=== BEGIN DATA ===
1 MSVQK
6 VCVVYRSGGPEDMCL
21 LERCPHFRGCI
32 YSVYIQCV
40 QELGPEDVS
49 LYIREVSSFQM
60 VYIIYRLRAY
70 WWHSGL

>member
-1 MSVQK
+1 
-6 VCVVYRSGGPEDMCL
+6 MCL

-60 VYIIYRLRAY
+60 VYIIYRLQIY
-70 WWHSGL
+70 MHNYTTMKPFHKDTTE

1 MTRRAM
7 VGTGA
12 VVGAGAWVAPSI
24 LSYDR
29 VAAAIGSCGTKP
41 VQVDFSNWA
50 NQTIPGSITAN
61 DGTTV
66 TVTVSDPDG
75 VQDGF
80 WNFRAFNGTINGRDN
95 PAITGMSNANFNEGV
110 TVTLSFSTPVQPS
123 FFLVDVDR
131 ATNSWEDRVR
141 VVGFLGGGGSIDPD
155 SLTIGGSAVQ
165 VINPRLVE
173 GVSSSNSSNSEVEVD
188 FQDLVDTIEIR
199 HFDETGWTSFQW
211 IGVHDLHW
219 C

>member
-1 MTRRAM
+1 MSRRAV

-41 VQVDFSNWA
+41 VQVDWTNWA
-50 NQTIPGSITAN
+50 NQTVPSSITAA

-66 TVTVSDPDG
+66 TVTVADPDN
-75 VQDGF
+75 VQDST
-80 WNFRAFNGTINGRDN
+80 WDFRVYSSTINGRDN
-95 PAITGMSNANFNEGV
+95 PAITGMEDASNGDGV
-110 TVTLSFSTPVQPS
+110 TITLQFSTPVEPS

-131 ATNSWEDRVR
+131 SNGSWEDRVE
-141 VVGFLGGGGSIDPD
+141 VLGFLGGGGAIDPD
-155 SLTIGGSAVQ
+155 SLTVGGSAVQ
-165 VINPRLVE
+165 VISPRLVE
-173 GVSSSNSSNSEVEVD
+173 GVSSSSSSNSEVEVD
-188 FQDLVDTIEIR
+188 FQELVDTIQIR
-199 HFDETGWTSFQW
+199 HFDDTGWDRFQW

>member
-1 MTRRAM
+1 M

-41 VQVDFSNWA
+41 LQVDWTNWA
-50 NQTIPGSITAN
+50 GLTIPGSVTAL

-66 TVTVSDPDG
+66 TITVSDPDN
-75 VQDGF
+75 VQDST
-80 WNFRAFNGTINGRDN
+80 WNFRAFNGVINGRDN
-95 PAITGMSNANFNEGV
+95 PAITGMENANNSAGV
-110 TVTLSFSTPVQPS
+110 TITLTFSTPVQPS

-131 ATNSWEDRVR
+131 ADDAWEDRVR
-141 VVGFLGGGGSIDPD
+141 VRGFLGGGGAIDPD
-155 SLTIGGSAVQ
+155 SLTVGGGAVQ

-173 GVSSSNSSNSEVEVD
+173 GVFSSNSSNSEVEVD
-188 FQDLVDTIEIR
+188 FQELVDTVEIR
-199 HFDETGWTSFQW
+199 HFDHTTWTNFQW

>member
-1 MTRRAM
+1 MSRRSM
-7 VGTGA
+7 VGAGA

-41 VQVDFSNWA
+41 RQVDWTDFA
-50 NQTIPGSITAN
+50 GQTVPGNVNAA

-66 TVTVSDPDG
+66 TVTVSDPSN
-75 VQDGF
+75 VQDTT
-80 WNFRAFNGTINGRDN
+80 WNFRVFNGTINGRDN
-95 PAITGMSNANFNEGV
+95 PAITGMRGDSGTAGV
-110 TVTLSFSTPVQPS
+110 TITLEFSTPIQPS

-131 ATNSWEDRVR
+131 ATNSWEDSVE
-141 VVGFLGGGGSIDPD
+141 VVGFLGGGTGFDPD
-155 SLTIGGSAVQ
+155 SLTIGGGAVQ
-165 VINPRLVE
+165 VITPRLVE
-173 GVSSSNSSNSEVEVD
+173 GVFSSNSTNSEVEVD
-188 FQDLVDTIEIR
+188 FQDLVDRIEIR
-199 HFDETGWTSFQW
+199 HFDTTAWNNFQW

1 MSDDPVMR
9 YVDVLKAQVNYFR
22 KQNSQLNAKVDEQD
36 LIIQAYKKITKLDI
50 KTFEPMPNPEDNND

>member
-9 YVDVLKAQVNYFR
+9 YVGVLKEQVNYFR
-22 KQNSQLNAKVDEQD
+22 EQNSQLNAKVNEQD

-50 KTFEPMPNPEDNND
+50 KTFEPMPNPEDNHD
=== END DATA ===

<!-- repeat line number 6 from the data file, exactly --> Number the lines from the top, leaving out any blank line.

49 LYIREVSSFQM